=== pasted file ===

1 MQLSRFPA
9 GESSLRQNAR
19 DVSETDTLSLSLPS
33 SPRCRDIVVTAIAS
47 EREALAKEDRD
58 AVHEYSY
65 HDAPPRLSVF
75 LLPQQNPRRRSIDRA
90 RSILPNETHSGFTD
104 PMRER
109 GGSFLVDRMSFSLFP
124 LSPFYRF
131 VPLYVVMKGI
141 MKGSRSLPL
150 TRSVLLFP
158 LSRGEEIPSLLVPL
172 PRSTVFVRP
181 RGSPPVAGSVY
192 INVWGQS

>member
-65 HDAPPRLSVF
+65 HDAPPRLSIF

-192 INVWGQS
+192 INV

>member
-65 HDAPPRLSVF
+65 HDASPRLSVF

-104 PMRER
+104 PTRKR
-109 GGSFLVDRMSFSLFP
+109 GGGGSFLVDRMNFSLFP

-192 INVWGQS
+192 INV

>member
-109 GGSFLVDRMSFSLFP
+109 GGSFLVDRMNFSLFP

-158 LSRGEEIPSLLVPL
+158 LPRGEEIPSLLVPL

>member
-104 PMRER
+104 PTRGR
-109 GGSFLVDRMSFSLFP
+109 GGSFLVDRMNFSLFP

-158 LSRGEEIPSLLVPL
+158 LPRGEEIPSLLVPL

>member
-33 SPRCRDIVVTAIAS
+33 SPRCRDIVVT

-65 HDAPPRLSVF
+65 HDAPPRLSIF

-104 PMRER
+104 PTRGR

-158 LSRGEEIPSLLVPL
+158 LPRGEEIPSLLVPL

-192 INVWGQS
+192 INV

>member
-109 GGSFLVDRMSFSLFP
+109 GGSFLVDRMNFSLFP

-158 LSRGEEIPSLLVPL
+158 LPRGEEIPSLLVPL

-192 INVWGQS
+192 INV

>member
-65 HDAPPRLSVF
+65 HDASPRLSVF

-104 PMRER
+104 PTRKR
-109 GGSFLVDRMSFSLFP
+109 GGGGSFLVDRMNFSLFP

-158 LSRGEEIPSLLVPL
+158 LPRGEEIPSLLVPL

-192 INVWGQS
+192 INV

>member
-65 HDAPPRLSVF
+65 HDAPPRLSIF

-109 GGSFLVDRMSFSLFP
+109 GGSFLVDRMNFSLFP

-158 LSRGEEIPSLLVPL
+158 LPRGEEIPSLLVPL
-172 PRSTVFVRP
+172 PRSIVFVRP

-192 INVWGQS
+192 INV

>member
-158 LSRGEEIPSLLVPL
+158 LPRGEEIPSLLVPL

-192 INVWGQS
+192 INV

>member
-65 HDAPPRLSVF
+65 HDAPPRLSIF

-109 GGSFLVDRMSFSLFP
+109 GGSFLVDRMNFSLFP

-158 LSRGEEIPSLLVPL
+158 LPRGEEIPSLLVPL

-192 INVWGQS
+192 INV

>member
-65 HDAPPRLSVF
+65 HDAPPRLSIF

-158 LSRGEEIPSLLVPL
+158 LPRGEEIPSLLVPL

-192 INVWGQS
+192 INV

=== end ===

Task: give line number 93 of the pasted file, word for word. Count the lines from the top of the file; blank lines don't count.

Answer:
+65 HDAPPRLSIF